In Pictures: Benin Celebrates its Voodoo Holiday

Onlookers cheer for a devotee as he dances at the annual voodoo festival in Ouidah, January 10. The national voodoo holiday in the West African country of Benin had a distinctively political accent this year as practitioners gathered to pray for calm during the presidential election scheduled for February. Akintunde Akinleye/Reuters

Benin celebrated its national voodoo holiday on Sunday, with ceremonies around the country attended by hundreds of followers of the spirit religion from as far away as South America, Reuters reported.

Worshippers gathered in towns including Ouidah, on the West African country's southern coast, to pray for peace during the country's presidential elections scheduled for February. A well-known voodoo priest, David Kofi Aza, said in December 2015 that an oracle had predicted an outbreak of post-electoral violence because the loser would refuse to cede to the victor. Benin's current president, Thomas Boni Yayi, has been in power since 2006.

People watch a masquerade dance at the annual voodoo festival in Ouidah, January 10. Akintunde Akinleye/Reuters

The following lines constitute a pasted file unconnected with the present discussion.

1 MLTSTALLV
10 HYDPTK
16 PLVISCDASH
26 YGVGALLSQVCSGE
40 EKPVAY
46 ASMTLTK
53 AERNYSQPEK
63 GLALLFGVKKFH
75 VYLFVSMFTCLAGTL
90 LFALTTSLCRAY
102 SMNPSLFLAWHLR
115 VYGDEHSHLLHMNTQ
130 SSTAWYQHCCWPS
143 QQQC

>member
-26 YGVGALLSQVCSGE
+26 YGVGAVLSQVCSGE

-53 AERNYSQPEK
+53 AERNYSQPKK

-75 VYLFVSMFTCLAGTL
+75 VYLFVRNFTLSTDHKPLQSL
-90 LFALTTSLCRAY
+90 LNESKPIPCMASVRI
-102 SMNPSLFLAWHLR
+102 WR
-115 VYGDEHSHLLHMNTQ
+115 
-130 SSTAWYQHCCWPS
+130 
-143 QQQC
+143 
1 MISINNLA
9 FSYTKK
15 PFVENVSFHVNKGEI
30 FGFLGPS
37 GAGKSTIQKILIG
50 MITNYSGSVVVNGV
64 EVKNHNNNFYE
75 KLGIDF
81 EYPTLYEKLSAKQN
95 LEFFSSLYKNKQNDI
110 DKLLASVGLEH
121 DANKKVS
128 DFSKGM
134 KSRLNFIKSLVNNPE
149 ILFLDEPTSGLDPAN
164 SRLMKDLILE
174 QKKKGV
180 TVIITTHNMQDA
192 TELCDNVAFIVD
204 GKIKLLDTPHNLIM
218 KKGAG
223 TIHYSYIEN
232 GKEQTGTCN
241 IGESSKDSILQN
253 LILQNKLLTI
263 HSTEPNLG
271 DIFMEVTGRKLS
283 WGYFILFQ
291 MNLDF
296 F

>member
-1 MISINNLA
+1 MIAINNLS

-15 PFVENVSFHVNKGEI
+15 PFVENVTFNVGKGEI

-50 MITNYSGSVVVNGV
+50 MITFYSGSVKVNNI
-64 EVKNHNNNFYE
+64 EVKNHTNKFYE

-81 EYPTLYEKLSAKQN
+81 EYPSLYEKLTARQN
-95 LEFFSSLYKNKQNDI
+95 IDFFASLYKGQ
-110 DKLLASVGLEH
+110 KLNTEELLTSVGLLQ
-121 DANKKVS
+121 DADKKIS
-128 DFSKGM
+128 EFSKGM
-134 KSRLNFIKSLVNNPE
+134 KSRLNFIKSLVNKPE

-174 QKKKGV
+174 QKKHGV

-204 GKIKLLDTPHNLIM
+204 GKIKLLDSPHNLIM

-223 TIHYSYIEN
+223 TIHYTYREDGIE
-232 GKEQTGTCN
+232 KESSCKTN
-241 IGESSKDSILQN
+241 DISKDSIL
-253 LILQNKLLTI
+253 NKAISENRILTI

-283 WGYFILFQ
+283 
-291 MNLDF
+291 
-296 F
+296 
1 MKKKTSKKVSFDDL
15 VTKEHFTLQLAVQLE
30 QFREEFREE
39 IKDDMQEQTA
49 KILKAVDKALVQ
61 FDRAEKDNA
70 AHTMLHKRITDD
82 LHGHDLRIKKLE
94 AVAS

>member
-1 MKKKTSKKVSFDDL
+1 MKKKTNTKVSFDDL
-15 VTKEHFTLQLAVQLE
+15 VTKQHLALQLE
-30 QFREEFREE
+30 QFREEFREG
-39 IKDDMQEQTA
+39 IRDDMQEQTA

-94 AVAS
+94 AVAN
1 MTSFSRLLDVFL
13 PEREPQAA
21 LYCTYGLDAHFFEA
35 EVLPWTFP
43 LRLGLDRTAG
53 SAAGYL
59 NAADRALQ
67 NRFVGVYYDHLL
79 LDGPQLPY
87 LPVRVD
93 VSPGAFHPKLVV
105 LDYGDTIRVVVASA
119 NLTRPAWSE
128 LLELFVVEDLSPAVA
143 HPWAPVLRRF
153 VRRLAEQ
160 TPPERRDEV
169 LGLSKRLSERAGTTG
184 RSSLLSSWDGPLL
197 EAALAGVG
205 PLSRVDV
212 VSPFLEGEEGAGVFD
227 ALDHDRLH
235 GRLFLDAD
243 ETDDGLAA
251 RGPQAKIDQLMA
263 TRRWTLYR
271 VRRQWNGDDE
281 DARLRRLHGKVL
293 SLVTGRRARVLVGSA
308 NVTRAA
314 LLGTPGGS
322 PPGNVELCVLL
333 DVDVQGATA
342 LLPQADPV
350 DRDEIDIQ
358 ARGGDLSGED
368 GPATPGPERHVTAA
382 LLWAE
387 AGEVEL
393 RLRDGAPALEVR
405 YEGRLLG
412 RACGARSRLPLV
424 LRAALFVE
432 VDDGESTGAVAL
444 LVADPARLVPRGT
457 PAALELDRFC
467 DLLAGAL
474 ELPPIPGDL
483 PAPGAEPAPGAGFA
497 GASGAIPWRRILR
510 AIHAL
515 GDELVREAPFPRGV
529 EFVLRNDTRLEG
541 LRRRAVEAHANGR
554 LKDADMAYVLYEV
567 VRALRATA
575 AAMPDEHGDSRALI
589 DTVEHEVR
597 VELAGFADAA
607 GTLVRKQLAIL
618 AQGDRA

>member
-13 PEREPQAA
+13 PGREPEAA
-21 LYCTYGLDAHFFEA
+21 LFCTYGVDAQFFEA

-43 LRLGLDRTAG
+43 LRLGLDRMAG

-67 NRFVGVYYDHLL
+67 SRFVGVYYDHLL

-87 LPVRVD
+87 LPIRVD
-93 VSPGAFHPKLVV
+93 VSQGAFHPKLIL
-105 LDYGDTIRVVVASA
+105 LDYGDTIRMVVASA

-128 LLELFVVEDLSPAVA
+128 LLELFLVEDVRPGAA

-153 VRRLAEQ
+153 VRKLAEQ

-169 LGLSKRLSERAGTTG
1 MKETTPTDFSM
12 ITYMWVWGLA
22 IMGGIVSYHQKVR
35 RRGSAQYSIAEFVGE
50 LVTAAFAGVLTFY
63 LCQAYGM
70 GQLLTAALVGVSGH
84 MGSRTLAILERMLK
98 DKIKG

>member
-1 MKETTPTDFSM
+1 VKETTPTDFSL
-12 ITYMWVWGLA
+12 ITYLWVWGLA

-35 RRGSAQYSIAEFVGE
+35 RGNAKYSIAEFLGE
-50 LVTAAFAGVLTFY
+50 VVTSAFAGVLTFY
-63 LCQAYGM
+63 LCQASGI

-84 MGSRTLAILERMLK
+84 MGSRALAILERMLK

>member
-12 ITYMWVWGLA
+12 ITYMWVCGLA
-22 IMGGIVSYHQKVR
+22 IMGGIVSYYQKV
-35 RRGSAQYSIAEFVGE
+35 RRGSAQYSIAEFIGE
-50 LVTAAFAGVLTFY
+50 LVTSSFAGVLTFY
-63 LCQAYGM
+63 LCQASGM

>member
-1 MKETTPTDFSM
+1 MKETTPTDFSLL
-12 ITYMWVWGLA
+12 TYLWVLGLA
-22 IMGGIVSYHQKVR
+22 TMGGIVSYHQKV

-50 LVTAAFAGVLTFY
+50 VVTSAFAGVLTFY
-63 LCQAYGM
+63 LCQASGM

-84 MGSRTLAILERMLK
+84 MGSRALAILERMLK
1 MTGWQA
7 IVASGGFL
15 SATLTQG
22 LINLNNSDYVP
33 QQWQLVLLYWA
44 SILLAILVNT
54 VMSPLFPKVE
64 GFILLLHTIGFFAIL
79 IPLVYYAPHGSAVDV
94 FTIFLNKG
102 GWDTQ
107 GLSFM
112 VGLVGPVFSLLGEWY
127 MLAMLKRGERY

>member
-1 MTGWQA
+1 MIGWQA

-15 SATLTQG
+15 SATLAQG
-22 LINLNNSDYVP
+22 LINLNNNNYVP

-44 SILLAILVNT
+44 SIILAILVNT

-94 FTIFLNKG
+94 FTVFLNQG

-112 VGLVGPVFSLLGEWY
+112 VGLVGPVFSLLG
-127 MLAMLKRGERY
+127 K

Around 17 percent of Benin's population ascribes to voodoo beliefs. Akintunde Akinleye/Reuters

Around 17 percent of Benin's population, which totals 10.4 million, ascribe to some form of voodoo belief system. Voodoo is a traditional African spirit religion that spread to the Americas when slaves were sent there to work, according to Reuters. The first voodoo national holiday in Benin was in 1992.

Worshippers on Sunday offered prayers to the dead and animal sacrifices, petitioning the spirits to ensure there would be no bloodshed at the election. At the Ouidah ceremony, a voodoo spiritual leader named Daagbo Hounan Houna II declared that "the elections will pass in a peaceful manner in the name of the bounties of the ancestors."

A devotee dances at the annual voodoo festival in Ouidah January 10. Akintunde Akinleye/Reuters
Voodoo chief priest Dagbo, center, walks with other devotees during a traditional street procession at the beginning of the festival. Devotees prayed to the dead to ensure a peaceful election in February. Akintunde Akinleye/Reuters

Controversy is growing ahead of Benin's elections, thanks to the ruling party's decision to put up Prime Minister Lionel Zinsou as its candidate. Zinsou is French and Beninese and has spent much of his life in France, so opponents view him as an outsider. On Tuesday, opposition politicians and dissidents from the ruling party met to discuss setting up a coalition to oppose Zinsou's candidacy.

People watch as traditional drummers perform. Akintunde Akinleye/Reuters
The celebration of voodoo became a national holiday in Benin in 1992. Akintunde Akinleye/Reuters